Use this calculator to estimate your self-employment taxes for 2011. Normally these taxes are withheld by your employer. However, if you are self-employed, operate a farm or are a church employee you may owe self-employment taxes. This calculator uses 2011 tax tables and should not be used for estimating 2010 self-employment taxes.
(Please note that the 2011 self-employment tax is 10.4% for the FICA portion and 2.9% Medicare. The FICA rate was reduced from 12.4% for one year as part of the Tax Relief, Unemployment Insurance Reauthorization, and Job Creation Act of 2010. The FICA portion of the self-employment tax will return to 12.4% in 2012.)
- Net farm income or loss
- This is your net farm income or loss. This should include both the net farm profit or loss from Schedule F along with any income from farm partnerships. Please note that if your gross farm income is $2,400 or less and your net farm income is $1,733 or less there is a "Farm Optional Method" for calculating income subject to self-employment taxes. If you qualify for this optional method it may produce a slightly lower income subject to self-employment taxes. This calculator assumes that you will not use the "Farm Optional Method". For more information see IRS Schedule SE Part II, Optional Methods to Figure Net Earnings.
- Net business income or loss
- This is your net income from businesses and partnerships. These amounts are reported on IRS Schedule C for sole proprietorships and IRS Schedule K-1 for partnerships. Do not include any farm partnerships; this income should be included in the net farm income or loss.
In most cases you will need to pay self-employment taxes on salaries received for services performed as a minister. This also includes the rental value of a home and the value of meals and lodging provided to you, your spouse and your family. Include income received for services performed as a minister in your "net business income or loss", do not include it in "Church employee income". There are a number of exceptions for ministers and members of religious orders, in regards to self-employment tax liability. Please see the detailed instructions for self-employment taxes as provided by the IRS to determine how these rules might apply to your specific situation.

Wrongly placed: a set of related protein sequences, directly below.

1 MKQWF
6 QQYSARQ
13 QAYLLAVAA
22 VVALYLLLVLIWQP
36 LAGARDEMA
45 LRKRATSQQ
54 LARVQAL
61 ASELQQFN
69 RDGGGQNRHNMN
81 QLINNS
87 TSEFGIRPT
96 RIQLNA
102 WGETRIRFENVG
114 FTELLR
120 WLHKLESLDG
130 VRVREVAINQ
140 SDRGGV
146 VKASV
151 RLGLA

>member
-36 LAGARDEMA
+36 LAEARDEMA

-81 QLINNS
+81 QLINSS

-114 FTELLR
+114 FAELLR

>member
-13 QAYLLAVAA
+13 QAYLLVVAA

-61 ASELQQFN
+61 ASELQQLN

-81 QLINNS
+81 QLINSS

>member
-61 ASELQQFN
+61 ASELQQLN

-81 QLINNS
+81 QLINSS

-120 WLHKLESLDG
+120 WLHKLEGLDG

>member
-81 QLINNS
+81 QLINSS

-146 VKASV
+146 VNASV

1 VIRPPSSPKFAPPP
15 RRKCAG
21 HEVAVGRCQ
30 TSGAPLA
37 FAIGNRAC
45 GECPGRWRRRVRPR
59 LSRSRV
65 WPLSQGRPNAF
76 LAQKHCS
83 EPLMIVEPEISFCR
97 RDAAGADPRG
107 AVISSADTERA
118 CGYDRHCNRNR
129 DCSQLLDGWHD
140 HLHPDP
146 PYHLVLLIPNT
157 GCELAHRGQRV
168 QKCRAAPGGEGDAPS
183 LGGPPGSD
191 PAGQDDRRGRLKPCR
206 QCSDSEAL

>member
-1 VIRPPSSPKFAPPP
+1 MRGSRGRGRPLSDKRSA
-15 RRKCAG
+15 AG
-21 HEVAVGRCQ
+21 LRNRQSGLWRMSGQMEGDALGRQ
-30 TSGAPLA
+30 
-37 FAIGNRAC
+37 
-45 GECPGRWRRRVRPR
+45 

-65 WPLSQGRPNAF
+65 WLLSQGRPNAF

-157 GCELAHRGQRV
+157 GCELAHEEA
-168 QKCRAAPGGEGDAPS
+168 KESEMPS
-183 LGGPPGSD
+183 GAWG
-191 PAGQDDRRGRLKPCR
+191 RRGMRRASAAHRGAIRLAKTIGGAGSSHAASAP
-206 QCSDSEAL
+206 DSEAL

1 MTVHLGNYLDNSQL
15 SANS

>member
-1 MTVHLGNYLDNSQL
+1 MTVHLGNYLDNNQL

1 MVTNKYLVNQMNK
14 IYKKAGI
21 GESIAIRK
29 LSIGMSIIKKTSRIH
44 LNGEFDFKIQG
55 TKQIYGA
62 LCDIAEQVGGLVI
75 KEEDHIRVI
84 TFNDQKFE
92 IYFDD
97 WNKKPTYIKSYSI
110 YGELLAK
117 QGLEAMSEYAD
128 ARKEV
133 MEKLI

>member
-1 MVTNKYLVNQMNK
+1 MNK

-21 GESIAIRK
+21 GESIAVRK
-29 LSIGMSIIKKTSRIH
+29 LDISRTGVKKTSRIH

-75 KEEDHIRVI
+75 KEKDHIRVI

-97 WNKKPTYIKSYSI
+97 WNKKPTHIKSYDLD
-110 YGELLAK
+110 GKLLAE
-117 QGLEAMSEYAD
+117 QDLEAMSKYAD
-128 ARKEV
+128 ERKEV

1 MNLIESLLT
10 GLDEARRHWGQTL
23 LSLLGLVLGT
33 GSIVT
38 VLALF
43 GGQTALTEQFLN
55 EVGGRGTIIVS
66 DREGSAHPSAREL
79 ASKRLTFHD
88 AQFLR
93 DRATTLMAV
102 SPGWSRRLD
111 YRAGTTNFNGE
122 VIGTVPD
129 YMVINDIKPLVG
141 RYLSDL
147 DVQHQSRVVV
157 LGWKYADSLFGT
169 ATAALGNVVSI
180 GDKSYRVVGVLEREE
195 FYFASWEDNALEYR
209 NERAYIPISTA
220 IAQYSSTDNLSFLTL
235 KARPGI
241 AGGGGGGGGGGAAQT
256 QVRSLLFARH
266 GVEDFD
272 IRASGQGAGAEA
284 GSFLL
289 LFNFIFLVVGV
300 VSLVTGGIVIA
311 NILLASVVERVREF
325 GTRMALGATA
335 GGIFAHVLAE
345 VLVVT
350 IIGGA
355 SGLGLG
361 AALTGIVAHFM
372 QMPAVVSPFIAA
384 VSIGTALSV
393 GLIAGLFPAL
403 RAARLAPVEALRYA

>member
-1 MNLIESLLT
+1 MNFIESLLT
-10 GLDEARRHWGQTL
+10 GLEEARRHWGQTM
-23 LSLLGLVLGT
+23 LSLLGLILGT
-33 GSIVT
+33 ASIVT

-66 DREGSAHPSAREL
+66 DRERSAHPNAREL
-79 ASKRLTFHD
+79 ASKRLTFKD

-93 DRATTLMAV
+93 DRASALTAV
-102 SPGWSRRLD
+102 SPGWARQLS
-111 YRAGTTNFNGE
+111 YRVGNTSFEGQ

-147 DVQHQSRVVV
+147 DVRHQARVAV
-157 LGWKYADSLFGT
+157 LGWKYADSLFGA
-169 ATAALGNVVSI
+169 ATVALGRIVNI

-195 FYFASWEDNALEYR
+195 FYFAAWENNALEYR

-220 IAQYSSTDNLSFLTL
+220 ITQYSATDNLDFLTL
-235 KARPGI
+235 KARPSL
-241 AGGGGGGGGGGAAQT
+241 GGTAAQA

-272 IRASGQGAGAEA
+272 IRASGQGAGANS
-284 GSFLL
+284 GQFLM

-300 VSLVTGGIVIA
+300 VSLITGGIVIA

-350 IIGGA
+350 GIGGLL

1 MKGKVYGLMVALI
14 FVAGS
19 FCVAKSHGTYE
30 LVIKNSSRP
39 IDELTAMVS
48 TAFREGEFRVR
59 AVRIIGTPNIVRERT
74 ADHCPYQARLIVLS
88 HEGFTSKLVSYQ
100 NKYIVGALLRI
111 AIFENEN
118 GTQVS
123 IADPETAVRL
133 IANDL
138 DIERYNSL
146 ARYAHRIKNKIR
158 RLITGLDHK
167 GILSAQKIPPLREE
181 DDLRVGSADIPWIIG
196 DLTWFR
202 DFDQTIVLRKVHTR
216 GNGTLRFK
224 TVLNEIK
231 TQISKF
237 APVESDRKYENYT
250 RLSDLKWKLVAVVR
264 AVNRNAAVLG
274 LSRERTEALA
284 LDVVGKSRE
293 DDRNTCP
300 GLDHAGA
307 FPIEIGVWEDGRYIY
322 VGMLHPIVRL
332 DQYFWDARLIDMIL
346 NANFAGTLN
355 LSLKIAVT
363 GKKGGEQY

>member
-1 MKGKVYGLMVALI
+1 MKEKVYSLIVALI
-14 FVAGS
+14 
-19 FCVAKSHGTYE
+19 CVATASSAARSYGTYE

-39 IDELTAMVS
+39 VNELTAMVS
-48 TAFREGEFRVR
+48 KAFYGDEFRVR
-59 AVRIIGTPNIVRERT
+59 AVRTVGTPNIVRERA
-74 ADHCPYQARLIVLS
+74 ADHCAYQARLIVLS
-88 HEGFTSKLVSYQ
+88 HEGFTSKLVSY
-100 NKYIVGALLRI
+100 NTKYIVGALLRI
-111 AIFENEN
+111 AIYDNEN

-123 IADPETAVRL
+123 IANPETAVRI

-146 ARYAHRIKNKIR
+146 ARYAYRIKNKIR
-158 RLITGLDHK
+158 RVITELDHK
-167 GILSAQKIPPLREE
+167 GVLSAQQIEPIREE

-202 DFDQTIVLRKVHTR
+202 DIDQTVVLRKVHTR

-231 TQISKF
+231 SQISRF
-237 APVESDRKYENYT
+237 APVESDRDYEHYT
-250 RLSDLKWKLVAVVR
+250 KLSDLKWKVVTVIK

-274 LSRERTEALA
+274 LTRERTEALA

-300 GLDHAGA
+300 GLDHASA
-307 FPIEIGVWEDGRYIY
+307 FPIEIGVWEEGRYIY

- Self-employment income
- This is your total income subject to self-employment taxes. This is calculated by taking your total "net farm income or loss" and "net business income or loss" and multiplying it by 92.35%. This is done to adjust your net income downward by the total employment tax that would have been paid by an employer, had you not been self-employed. If the result is less than $400.00, you do not owe any self-employment tax on this income.
- Church employee income
- If you have more than $108.28 in church employee income, you will need to pay self-employment taxes on that income. This does not include any income you received as a minister, which was entered above.
- Net church employee income
- This is your total church income subject to self-employment taxes. Like your other self-employment income, this total is calculated by multiplying your church employee income by 92.35%. If this amount is less than $100, you do not owe any self-employment taxes on this income.
- Employer paid income
- Enter your total employment wages and tips that you have been paid where social security taxes have been deducted. In 2011, income up to $106,800 is subject to the 10.4% tax paid for the Social Security portion of self-employment taxes (FICA). Your employment wages and tips should have a 4.2% deduction for Social Security from your pay, and an additional 6.2% payment from your employer that does not appear on your paycheck. If your total wages, tips and self-employment income exceed $106,800 you only owe social security on the difference between your self-employment income and $106,800. If your total employment wages and tips exceed $106,800 in 2011 you will not owe any additional FICA taxes for the year.